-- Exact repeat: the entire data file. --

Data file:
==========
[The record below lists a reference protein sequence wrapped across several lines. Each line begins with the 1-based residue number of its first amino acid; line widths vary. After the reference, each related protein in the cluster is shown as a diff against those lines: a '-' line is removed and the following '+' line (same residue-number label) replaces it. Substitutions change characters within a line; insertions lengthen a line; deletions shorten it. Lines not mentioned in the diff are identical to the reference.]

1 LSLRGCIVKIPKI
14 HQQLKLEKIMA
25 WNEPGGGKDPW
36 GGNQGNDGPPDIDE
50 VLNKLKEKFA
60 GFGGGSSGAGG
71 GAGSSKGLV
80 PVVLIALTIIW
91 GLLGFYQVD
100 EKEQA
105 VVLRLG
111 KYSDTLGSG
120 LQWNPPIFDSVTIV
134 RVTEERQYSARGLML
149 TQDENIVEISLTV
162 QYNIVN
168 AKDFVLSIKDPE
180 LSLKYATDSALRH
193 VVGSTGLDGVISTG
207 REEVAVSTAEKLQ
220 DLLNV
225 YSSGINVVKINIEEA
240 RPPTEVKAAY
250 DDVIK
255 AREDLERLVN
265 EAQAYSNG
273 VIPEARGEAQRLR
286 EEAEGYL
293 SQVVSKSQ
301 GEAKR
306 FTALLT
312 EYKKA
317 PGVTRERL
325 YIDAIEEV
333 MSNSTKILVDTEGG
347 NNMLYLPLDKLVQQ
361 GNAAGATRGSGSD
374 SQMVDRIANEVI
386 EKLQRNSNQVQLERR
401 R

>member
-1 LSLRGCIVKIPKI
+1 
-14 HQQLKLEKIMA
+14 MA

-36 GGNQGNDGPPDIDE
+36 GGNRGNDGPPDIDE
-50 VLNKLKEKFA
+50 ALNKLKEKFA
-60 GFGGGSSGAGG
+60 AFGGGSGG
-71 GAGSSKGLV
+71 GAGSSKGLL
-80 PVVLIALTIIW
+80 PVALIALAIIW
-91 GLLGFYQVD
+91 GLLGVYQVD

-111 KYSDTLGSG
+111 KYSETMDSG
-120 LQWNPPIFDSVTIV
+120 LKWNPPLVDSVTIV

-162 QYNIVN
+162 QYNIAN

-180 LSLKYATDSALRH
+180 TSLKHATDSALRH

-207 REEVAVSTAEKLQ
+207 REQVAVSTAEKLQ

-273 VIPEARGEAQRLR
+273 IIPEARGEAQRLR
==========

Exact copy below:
[The record below lists a reference protein sequence wrapped across several lines. Each line begins with the 1-based residue number of its first amino acid; line widths vary. After the reference, each related protein in the cluster is shown as a diff against those lines: a '-' line is removed and the following '+' line (same residue-number label) replaces it. Substitutions change characters within a line; insertions lengthen a line; deletions shorten it. Lines not mentioned in the diff are identical to the reference.]

1 LSLRGCIVKIPKI
14 HQQLKLEKIMA
25 WNEPGGGKDPW
36 GGNQGNDGPPDIDE
50 VLNKLKEKFA
60 GFGGGSSGAGG
71 GAGSSKGLV
80 PVVLIALTIIW
91 GLLGFYQVD
100 EKEQA
105 VVLRLG
111 KYSDTLGSG
120 LQWNPPIFDSVTIV
134 RVTEERQYSARGLML
149 TQDENIVEISLTV
162 QYNIVN
168 AKDFVLSIKDPE
180 LSLKYATDSALRH
193 VVGSTGLDGVISTG
207 REEVAVSTAEKLQ
220 DLLNV
225 YSSGINVVKINIEEA
240 RPPTEVKAAY
250 DDVIK
255 AREDLERLVN
265 EAQAYSNG
273 VIPEARGEAQRLR
286 EEAEGYL
293 SQVVSKSQ
301 GEAKR
306 FTALLT
312 EYKKA
317 PGVTRERL
325 YIDAIEEV
333 MSNSTKILVDTEGG
347 NNMLYLPLDKLVQQ
361 GNAAGATRGSGSD
374 SQMVDRIANEVI
386 EKLQRNSNQVQLERR
401 R

>member
-1 LSLRGCIVKIPKI
+1 
-14 HQQLKLEKIMA
+14 MA

-36 GGNQGNDGPPDIDE
+36 GGNRGNDGPPDIDE
-50 VLNKLKEKFA
+50 ALNKLKEKFA
-60 GFGGGSSGAGG
+60 AFGGGSGG
-71 GAGSSKGLV
+71 GAGSSKGLL
-80 PVVLIALTIIW
+80 PVALIALAIIW
-91 GLLGFYQVD
+91 GLLGVYQVD

-111 KYSDTLGSG
+111 KYSETMDSG
-120 LQWNPPIFDSVTIV
+120 LKWNPPLVDSVTIV

-162 QYNIVN
+162 QYNIAN

-180 LSLKYATDSALRH
+180 TSLKHATDSALRH

-207 REEVAVSTAEKLQ
+207 REQVAVSTAEKLQ

-273 VIPEARGEAQRLR
+273 IIPEARGEAQRLR